• 3 tablespoon chopped green onion tops
  • 3 tablespoons chopped parsley

    Brown steak on both sides in 1 tablespoon shortening in large skillet. Remove from skillet; set aside. Add remaining shortening to skillet. Add flour, stirring constantly until golden brown. Add onion; cook until wilted. Add 2 cups water gradually to flour mixture, stirring constantly. Stir in tomato sauce, Kitchen Bouquet, seasoning, green pepper and celery; mix well. Return steak to skillet, spooning sauce over steak. Cover.
    Simmer until meat is tender. Add green onion tops and parsley. Simmer for 15 minutes longer. Serve with rice.

    Southern-Fried Shrimp

  • 3 cups deveined shrimp
  • 2 1/4 teaspoons salt
  • 1/4 teaspoon pepper
  • 1 egg, well beaten
  • 1/2 cup light cream
  • 1/2 cup yellow cornmeal
  • 1/2 cup flour
  • 1/2 teaspoon baking powder
  • Oil for frying

    Season shrimp with 2 teaspoons salt and pepper. Let stand at room temperature for 15 minutes. Combine remaining ingredients in small bowl; mix until smooth. Combine batter and shrimp; stir until shrimp are well coated with batter. Drop shrimp into hot fat in clusters of 2 or 3 shrimp. Fry until light brown.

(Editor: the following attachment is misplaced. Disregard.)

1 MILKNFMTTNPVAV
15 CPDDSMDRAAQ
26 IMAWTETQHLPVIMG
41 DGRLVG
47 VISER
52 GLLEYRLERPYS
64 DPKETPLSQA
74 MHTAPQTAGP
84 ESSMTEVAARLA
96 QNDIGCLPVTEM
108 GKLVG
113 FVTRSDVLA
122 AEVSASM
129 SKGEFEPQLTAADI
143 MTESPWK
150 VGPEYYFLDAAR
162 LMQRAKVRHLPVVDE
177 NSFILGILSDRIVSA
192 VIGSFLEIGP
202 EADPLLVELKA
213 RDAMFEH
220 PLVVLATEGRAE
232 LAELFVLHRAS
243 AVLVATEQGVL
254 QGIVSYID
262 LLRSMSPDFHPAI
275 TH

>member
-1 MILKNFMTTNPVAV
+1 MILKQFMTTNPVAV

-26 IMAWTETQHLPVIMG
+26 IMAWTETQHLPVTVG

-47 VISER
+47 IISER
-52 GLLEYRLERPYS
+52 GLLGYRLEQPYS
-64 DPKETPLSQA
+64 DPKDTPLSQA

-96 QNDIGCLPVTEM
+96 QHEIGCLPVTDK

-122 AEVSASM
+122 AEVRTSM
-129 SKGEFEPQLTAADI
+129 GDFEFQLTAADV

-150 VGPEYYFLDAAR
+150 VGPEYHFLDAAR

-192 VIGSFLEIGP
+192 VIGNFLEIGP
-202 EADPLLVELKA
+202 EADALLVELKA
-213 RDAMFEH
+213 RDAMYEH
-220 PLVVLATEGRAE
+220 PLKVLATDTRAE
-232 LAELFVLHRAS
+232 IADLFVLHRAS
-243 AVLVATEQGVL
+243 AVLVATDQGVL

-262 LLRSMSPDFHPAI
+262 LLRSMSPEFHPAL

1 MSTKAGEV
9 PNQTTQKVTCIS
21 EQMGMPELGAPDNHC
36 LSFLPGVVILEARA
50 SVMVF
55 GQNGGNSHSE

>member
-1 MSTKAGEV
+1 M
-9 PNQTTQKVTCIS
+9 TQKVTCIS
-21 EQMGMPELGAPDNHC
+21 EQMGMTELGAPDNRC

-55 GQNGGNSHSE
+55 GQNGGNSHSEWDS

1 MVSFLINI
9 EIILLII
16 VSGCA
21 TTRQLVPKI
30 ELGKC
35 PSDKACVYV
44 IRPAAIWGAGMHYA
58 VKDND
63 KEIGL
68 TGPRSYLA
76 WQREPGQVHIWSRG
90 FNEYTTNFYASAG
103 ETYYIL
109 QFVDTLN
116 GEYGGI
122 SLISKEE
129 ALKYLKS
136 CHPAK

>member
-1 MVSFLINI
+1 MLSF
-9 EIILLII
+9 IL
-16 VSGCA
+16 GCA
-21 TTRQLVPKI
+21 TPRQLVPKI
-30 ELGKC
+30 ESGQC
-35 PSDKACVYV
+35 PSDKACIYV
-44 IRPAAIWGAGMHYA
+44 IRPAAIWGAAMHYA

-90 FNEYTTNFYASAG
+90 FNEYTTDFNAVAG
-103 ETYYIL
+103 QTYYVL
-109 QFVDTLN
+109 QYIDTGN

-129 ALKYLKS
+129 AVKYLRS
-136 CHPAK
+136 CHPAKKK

Glossary Of Terms
    A-E
      A vorte sante':
      A French toast, "To your health."
      Andouille:
      A type of sausage used in cooking. Originally made using pieces of intestine or chitterlings stuffed into a large casing with pork or ham, onions, garlic, and cayenne, then smoked.
      Bacon Drippings:
      The fat that is rendered after bacon has been fried until crispy.
      Beignet:
      French for "fritter," a doughnut-type batter usually deep fried in oil and sprinkled with confectioners' sugar. A New Orleans favorite often served with caf'e au lait.
      Bisque:
      A type of soup usually made with a cream base. In southern Louisiana, often made with a dark roux and crawfish, shrimp, or fish, and highly seasoned.
      Caf'e:
      French for "coffee."
      Caf'e au lait:
      French for coffee with milk.
      Caf'e noir:
      French for black coffee.
      Cajun:
      A descendant of the original Acadian refugees or anyone absorbed into the Cajun culture by marriage or choice. Cajuns settled mostly in southern Louisiana.
      Cayenne pepper:
      The very pungent fruit of a variety of capsicum. Fresh or pickled, ground or whole, this seasoning is used in cooking many foods.
      Cordial: